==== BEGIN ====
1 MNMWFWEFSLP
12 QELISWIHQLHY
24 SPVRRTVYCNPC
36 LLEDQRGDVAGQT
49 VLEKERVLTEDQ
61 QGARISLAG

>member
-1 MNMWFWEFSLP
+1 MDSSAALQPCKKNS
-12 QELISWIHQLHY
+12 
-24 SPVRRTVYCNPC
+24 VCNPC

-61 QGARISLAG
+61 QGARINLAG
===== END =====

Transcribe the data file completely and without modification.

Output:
1 MNMWFWEFSLP
12 QELISWIHQLHY
24 SPVRRTVYCNPC
36 LLEDQRGDVAGQT
49 VLEKERVLTEDQ
61 QGARISLAG

>member
-1 MNMWFWEFSLP
+1 MDSSAALQPCKKNS
-12 QELISWIHQLHY
+12 
-24 SPVRRTVYCNPC
+24 VCNPC

-61 QGARISLAG
+61 QGARINLAG